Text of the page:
1. A festive feast

A festive feast

Be it Eid or Diwali, food is a tie that binds and energises relationships not only between people, but between nations

By: | Published: July 26, 2015 12:05 AM

THIS WEEK, the Pakistan High Commission hosted an Eid Milan and invited friends for an evening of festive food and friendly conversation. It was simple enough in premise, but the swarm of media personnel outside the venue was a clear indicator of how the goings on in this embassy are always of interest. Lodged opposite Nehru Gardens in Delhi, the Pakistan embassy boasts a majestic presence—its blue dome peeks over its tall gates and is all that is visible, lending this all too familiar nation the mystery that politics dictates. Security is usually tight and unlike, say, the American embassy, one rarely sees a bustle outside its gates. Then, to be greeted by a crowd on the evening of the Eid Milan left me a little surprised. So I asked a friend from the media who was waiting outside with his camera crew, “What are you doing here?” only to be asked back the same question!

But the answer to my question became evident when I walked in—the cameras were trying to capture the distinguished ambassador Abdul Basit in mid-handshake with Mirwaiz Umar Farooq. The media was there to see who had come from Kashmir. Syed Ali Shah Geelani, now the recipient of an Indian passport after a 20-year hiatus, had allegedly declined the invite, upset that the issue of Kashmir would not be discussed between the prime ministers of the two nations when they met. His sulk notwithstanding, it was difficult to say if he was missed. On the surface, it didn’t seem like it at all, as people mingled comfortably and the ambassador made a brief welcome speech that urged the two countries to move from confrontation to co-operation. The ladies of the embassy were beautifully attired and pulled out their phone cameras for photographs at regular intervals, capturing that effortless elegance that we often speak of in more relaxed circumstances and that we catch on their hugely popular television dramas.

The event, usually held in the vast lawns of the compound, had been moved indoors to provide escape from the muggy evening. But the guests still needed to return to its moist embrace because that is where the buffet was set up.

But before that, in its cool air-conditioned environs, liveried servers passed by with trays of soft beverages and appetisers on sticks that one would find at any Indian gathering: paneer tikka, chicken tikka, mutton seekh kebab and a fried fish fillet with tartare sauce. In many embassy soirees, including those from the West, hosts are careful to serve what appeals to the local palate, but here, there was a ‘homeliness’ that accompanied the food. Outside these gates, pertinent issues raged, but in the small confines of this ante room, there was an easy familiarity that could not be discounted.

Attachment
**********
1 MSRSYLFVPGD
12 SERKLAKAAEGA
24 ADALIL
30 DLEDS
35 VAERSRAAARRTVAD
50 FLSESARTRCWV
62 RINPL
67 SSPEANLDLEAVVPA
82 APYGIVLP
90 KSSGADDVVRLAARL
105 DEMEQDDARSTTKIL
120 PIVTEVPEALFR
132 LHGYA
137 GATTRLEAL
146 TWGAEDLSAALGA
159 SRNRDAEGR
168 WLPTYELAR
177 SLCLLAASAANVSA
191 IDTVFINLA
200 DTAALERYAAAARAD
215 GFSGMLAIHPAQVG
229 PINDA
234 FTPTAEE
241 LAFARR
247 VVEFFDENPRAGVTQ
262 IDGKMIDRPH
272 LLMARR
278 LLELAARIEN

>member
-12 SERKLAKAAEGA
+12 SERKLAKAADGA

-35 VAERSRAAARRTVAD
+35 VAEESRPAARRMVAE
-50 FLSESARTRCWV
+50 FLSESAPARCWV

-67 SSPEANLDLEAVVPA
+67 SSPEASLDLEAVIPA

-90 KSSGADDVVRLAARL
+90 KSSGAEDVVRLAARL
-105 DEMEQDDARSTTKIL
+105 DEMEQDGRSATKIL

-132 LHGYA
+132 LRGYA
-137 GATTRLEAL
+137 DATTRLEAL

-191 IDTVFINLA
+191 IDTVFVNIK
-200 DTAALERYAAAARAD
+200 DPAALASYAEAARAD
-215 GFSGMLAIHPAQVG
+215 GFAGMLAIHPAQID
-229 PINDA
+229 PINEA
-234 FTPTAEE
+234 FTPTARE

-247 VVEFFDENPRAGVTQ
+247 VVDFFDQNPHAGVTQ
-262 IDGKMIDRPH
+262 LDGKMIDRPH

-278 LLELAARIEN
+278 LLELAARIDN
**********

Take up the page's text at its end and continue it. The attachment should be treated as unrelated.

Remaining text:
As co-founder of the first Food for Thought festival (that focuses on building cultural harmony in south Asia through a shared culinary heritage) this October, my colleagues Maneesh Baheti, Sonali Anand and I have found—through our exploration of cuisine and its practitioners from Bangladesh, Pakistan, Sri Lanka to Nepal (for this year)—that food is a tie that binds and energises relationships not only between people, but between nations. And in many ways, this Eid Milan served that purpose—even if news agencies missed this aspect and carried only interviews that spoke of geopolitics. Hence, I must, in this column, speak of the food and the atmosphere because that evening, it was really all about the food and conversation.

And the spread at the embassy did not disappoint, serving favourites like bharwai karela and the lip-smacking Lahori chana, which even the non-vegetarians could not resist and took multiple helpings of. Lahori chana, an ode to the rich culinary heritage of Lahore, had many takers at the party. The caterer for the evening told me that it is, in many ways, similar to our pindi chana. However, for this version, he had to thin the gravy to make it as close to authentic.

This culinary sleight of hand is, in many ways, an allegorical reference to our differences that, all too often, we hold too close.

Advaita Kala is a writer, most recently of the film Kahaani. She is also a former hotelier having worked
in restaurants in India and abroad

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